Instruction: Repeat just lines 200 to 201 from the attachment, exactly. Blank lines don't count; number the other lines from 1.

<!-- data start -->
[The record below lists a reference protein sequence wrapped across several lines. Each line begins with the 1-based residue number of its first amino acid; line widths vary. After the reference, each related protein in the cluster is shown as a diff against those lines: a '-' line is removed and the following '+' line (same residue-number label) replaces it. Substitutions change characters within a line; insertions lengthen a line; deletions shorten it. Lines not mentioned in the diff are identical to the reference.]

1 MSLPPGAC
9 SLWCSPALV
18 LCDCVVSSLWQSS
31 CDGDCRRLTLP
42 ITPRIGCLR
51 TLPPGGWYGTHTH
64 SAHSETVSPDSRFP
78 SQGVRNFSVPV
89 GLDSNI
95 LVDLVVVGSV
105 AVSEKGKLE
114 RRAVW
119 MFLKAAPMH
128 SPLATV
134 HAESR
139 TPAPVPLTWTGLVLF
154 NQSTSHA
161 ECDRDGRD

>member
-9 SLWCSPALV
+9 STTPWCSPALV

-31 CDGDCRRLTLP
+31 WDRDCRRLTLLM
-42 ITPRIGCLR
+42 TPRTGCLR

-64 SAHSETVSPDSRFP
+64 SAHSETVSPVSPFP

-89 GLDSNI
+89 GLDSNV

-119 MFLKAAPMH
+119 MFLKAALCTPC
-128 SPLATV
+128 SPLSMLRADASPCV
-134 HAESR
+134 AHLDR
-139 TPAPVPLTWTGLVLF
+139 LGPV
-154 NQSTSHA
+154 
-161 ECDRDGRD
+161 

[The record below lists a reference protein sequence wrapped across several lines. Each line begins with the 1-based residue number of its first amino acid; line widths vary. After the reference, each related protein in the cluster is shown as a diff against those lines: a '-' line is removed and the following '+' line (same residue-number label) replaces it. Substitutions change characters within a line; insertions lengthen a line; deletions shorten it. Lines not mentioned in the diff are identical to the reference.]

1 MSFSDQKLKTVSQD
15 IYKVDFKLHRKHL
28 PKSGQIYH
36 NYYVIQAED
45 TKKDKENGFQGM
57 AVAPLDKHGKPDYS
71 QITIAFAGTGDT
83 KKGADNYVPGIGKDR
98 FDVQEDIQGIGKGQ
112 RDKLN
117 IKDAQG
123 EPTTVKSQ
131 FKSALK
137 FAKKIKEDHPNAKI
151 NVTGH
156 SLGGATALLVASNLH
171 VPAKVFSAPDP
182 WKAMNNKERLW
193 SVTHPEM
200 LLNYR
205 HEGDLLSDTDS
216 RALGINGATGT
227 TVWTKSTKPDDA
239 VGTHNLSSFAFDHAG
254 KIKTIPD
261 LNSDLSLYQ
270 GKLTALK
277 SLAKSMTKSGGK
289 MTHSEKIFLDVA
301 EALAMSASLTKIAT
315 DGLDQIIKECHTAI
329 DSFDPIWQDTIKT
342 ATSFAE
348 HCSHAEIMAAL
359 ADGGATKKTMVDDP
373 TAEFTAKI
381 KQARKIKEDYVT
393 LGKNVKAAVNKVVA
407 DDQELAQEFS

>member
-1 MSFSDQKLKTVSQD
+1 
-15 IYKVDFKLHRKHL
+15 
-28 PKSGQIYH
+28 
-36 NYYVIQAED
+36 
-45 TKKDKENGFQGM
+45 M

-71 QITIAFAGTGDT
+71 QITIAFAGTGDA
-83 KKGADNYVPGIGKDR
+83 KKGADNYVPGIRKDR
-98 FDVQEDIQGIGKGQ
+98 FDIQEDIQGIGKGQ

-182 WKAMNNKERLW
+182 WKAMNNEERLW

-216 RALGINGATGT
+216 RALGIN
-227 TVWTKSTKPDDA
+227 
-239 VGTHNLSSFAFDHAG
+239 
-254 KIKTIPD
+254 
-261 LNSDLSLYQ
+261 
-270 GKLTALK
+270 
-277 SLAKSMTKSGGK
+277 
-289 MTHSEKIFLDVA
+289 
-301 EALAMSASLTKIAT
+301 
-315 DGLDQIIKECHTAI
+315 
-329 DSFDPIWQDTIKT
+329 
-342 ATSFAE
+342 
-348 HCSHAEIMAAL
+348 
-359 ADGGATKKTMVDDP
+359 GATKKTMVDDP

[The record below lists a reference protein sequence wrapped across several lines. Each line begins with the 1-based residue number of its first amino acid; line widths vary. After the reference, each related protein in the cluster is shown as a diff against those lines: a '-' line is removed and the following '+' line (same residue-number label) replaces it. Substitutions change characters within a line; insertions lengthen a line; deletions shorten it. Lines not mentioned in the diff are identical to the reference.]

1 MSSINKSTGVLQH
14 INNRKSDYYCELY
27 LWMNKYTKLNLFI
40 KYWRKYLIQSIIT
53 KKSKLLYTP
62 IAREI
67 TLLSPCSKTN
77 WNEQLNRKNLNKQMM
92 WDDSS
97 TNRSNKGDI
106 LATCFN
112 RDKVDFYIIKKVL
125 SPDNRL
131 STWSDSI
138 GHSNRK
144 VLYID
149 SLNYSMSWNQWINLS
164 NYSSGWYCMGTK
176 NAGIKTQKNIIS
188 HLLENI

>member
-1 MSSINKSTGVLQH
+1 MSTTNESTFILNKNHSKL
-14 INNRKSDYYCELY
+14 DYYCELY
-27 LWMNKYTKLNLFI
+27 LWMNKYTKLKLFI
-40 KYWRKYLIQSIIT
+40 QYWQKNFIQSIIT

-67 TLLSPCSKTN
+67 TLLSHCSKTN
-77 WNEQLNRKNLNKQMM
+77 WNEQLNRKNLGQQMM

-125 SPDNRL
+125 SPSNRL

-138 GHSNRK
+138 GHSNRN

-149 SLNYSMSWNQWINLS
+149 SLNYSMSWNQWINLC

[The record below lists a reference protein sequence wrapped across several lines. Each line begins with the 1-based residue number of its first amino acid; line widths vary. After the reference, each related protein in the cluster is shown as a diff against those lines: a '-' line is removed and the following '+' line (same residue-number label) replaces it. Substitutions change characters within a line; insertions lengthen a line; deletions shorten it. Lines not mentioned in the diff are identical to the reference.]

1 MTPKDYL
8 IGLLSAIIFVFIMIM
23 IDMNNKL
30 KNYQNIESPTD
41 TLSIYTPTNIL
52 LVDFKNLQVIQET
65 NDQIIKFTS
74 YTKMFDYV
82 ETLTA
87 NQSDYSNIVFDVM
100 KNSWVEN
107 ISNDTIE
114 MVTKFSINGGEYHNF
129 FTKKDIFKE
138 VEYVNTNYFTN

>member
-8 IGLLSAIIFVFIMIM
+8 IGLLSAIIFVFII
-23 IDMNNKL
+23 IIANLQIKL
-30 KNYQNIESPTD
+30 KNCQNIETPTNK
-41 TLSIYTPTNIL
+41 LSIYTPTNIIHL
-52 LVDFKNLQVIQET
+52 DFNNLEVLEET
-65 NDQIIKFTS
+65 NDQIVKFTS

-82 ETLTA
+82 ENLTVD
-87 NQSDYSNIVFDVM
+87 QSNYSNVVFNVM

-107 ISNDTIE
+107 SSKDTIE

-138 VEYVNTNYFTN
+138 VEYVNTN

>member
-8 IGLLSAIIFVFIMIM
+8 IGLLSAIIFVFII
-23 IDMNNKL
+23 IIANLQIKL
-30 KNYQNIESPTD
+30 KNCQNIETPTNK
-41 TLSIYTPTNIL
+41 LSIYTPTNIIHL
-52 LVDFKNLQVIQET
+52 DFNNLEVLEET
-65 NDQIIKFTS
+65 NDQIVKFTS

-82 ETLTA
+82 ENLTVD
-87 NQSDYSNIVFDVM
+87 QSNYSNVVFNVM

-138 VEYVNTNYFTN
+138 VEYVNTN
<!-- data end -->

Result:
+82 ENLTVD
-87 NQSDYSNIVFDVM